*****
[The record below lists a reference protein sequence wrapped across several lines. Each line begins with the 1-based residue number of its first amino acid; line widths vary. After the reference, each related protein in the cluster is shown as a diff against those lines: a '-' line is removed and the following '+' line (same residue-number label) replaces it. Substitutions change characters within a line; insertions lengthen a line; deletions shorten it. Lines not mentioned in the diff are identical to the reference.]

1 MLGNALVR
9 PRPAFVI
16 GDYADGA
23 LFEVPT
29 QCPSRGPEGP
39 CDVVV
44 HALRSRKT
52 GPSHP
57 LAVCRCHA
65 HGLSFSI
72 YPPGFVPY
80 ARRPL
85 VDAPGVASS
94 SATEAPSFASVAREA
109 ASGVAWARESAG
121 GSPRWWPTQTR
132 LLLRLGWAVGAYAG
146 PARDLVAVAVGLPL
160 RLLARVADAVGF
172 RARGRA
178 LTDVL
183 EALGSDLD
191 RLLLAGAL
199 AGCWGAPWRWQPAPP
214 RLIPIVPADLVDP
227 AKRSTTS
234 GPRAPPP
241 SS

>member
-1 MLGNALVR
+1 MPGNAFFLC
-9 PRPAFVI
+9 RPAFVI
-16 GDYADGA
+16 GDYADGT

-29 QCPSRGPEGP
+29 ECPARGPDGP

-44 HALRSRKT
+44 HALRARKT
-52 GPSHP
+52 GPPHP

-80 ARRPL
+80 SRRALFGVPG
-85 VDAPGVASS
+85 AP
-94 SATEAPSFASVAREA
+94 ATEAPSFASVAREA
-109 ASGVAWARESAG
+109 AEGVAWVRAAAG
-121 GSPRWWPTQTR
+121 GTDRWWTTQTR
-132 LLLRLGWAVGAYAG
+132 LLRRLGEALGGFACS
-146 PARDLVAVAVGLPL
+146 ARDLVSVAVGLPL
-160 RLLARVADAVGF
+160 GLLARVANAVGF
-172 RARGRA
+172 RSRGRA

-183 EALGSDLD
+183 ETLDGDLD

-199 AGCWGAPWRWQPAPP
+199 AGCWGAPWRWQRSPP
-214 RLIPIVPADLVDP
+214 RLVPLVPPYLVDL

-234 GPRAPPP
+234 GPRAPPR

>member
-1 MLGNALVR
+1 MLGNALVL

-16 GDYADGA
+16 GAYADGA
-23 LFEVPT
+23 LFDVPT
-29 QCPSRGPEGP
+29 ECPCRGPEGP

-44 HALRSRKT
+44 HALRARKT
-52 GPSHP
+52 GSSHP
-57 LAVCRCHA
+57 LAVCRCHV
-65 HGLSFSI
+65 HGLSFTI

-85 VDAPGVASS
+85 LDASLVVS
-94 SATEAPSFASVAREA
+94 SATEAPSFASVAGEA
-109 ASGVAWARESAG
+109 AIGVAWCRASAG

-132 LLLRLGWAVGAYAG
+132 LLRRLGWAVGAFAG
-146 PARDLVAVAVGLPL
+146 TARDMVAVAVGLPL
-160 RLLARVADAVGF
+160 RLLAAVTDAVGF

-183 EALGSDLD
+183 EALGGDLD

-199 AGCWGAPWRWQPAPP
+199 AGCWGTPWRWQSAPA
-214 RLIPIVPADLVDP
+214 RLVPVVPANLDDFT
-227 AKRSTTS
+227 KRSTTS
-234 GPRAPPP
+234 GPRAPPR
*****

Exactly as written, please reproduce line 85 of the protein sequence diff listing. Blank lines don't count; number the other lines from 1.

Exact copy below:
+65 HGLSFTI